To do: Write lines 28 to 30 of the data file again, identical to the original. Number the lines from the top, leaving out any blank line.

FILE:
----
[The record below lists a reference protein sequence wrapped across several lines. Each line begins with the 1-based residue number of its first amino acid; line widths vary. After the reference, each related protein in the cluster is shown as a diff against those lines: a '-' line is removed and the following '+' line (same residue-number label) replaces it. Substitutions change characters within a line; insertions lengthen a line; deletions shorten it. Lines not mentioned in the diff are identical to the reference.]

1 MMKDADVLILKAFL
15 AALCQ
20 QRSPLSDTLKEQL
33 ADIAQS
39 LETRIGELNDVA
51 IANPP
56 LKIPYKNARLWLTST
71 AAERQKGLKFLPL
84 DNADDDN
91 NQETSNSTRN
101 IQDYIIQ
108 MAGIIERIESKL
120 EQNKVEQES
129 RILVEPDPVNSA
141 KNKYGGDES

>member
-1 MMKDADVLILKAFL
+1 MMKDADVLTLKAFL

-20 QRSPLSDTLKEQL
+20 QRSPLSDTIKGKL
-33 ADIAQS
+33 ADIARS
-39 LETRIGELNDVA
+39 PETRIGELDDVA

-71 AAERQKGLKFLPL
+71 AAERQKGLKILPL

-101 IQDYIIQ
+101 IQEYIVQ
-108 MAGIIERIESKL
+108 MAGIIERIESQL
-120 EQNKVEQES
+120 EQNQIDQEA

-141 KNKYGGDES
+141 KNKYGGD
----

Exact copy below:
-101 IQDYIIQ
+101 IQEYIVQ
-108 MAGIIERIESKL